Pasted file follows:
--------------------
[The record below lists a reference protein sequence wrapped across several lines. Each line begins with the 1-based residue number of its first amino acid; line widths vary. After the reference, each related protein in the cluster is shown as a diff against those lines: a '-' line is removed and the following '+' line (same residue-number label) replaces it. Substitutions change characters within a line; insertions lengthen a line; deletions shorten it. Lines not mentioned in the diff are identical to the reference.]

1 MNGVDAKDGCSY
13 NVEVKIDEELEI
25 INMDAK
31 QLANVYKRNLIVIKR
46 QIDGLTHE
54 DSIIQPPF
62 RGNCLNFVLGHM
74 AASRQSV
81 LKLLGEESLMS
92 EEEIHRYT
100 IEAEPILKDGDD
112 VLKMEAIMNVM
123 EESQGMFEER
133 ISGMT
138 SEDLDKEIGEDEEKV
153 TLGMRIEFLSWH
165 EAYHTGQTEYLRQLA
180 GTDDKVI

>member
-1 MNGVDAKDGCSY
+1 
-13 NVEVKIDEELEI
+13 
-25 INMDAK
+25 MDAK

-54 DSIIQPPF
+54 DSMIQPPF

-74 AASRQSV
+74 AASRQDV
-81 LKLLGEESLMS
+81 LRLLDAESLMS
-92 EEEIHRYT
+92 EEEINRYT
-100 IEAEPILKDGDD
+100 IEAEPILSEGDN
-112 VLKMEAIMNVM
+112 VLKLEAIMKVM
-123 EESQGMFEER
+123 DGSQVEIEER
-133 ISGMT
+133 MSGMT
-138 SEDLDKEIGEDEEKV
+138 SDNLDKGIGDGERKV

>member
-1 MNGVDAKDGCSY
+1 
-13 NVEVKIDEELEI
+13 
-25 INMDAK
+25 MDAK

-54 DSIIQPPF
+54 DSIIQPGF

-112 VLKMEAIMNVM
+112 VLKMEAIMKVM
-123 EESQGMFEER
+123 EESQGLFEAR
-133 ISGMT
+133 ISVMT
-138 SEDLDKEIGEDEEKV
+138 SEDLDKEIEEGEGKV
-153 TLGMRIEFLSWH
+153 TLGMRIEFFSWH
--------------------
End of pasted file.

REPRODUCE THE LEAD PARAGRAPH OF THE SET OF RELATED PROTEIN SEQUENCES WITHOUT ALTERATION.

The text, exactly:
[The record below lists a reference protein sequence wrapped across several lines. Each line begins with the 1-based residue number of its first amino acid; line widths vary. After the reference, each related protein in the cluster is shown as a diff against those lines: a '-' line is removed and the following '+' line (same residue-number label) replaces it. Substitutions change characters within a line; insertions lengthen a line; deletions shorten it. Lines not mentioned in the diff are identical to the reference.]